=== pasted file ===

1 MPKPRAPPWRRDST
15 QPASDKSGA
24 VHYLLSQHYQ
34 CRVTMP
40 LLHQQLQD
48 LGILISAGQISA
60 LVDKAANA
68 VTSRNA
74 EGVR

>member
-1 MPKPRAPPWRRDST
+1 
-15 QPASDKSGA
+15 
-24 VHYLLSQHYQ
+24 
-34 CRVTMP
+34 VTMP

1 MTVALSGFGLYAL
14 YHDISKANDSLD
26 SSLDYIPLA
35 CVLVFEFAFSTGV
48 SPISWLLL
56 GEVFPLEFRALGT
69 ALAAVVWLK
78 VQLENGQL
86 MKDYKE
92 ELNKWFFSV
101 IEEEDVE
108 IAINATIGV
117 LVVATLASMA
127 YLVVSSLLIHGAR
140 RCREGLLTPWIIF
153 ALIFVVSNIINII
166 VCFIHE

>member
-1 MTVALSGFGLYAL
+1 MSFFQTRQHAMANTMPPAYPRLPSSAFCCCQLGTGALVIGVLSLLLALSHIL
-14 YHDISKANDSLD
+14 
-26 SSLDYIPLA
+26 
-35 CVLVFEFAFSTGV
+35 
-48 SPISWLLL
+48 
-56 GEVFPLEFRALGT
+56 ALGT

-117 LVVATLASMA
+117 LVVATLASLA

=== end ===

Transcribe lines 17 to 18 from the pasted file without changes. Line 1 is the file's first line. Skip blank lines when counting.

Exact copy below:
-34 CRVTMP
+34 VTMP